Here are some free tools to try:
1. When conducting a Google Search, did you know you can adjust your search by reading level? Learn how to do that here. This can be invaluable for many students.
2. Did you know Wikipedia offers a more user friendly version for students who need information simplified called Simple English Wikipedia? Here's the home page to explore more.
3. Auto summarize tools scale back the amount of information a student must decode and comprehend. Two free autosummarize tools are TextCompactor and TLDR - Chrome (Too Long, Didn't Read) TLDR - Firefox.
4. A fantastic tool which modifies language in classic books, online articles or web sites is Rewordify. " Rewordify.com is powerful, free, online reading comprehension and vocabulary development software. It helps people understand difficult English faster, helps them learn words in new ways, and helps teachers create high-interest learning materials from any English text passage." There are several customizable features worth checking out. DEFINITELY watch the video to learn more about this amazing tool. You may want to insert the text you autosummarized and then rewordify for your students.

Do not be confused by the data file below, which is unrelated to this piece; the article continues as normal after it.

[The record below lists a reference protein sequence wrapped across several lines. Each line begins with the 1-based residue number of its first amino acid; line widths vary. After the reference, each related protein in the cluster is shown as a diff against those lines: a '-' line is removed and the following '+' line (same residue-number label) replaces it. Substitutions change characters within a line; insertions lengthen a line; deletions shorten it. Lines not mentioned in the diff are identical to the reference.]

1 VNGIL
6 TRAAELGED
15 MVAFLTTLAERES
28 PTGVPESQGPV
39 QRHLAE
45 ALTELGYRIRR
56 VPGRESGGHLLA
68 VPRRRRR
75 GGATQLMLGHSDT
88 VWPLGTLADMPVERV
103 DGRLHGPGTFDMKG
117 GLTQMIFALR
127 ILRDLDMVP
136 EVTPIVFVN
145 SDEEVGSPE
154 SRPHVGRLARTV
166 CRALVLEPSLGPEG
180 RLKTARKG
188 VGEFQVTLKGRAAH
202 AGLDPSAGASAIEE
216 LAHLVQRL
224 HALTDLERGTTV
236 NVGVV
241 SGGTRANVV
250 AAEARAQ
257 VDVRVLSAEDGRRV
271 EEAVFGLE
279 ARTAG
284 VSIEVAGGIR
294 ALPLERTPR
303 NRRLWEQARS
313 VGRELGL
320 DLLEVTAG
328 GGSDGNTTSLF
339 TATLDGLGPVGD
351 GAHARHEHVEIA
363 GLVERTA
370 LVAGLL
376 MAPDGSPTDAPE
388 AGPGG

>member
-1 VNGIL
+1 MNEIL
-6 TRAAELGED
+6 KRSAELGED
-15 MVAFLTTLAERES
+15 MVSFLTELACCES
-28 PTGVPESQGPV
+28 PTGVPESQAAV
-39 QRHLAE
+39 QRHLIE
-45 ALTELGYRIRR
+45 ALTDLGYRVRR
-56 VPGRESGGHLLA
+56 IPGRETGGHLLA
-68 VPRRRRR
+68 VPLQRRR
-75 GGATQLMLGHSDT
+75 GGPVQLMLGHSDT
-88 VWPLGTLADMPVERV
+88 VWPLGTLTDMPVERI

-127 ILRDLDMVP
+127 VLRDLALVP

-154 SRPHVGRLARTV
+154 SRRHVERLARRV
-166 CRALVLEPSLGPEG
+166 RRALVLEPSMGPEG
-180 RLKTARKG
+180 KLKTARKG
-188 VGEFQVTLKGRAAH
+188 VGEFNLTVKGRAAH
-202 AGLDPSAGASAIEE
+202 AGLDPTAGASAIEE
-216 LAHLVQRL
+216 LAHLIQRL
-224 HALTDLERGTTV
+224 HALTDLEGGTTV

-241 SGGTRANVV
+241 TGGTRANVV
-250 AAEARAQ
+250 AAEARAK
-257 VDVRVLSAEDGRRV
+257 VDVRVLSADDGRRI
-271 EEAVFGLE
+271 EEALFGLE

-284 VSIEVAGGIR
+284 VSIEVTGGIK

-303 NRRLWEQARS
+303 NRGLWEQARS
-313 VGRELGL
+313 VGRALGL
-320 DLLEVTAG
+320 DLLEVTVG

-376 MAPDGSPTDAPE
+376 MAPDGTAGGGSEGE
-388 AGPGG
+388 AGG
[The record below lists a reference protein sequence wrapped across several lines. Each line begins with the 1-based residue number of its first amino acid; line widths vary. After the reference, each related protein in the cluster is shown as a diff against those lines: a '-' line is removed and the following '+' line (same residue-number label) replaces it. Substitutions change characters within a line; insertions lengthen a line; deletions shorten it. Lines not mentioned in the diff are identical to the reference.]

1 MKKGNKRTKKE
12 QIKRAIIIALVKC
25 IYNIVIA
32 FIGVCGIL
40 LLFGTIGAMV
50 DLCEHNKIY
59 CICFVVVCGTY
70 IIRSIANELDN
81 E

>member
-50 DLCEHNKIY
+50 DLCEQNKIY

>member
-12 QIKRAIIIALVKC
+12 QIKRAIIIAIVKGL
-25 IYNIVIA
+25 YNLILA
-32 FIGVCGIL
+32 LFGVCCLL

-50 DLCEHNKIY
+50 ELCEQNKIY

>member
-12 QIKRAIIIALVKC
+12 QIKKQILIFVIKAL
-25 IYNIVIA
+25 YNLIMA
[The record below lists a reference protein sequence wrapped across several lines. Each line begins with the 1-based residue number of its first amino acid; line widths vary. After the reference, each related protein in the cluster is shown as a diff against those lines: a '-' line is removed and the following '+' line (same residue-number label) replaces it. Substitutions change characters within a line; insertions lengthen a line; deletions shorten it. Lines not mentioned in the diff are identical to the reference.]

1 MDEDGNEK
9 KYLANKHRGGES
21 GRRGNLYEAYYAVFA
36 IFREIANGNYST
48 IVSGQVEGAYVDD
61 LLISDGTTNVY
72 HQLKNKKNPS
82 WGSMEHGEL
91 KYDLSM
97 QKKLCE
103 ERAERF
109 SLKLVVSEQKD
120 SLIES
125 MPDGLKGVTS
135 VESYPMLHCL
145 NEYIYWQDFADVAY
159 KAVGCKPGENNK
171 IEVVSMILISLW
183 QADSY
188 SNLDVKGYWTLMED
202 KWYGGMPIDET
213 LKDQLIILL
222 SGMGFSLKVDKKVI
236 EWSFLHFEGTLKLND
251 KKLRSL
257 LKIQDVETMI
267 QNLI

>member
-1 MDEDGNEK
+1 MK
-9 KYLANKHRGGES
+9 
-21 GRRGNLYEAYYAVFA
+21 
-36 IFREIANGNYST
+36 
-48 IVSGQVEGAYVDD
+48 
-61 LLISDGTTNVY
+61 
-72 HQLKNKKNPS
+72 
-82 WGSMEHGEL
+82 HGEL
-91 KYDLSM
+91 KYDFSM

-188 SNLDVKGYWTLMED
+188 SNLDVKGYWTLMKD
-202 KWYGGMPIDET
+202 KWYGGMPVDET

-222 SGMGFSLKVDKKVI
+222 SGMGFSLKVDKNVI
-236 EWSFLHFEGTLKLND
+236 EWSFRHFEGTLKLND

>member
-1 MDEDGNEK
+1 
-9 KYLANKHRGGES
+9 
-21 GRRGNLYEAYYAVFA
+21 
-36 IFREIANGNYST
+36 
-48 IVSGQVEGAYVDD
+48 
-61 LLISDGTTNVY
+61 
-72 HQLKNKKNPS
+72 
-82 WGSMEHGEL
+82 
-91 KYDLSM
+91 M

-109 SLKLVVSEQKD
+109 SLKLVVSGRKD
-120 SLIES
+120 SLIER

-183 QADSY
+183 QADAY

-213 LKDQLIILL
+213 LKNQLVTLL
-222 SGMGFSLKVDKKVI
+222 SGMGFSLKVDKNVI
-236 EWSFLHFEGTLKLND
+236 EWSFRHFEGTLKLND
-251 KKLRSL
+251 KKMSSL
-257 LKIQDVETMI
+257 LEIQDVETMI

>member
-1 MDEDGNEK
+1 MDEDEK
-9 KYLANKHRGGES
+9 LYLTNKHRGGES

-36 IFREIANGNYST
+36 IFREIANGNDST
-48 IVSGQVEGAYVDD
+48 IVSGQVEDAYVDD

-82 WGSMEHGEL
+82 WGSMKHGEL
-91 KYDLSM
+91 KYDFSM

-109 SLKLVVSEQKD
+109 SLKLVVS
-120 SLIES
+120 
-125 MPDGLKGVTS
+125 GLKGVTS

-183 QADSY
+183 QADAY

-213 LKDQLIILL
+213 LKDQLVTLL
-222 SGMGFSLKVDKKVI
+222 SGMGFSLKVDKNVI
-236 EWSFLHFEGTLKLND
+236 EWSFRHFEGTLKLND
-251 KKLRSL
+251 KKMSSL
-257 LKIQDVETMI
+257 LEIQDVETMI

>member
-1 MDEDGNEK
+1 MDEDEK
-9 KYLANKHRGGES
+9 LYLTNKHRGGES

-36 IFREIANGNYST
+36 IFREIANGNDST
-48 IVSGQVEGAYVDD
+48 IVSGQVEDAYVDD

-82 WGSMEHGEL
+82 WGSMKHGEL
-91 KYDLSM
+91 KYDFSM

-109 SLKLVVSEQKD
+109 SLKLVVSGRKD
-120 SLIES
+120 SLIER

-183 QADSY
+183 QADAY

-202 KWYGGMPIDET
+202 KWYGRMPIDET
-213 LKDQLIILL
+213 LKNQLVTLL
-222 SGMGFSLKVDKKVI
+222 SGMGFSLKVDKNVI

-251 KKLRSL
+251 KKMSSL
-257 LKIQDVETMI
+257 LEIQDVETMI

5. Of course, online videos also provide a multisensory approach to teaching skills and should be utilized to help students understand new content. Don't ignore these resources (YouTube, Vimeo, etc)
6. Screencasts are great resources for students who require preview, review, and repetition (typical IEP Accommodations). Some of my favorites are Jing for my Mac and EduCreations and Explain Everything ($2.99) for my iPad.
Finally, I have to mention an excellent resource from Don Johnston called Start-to-Finish Books. Now that it is available as an online (paid) subscription, it is more accessible to more students who need this type of text adaptation. It's an excellent library of about 95 books for inclusive classrooms.
This is just a starting place. Please add your favorites.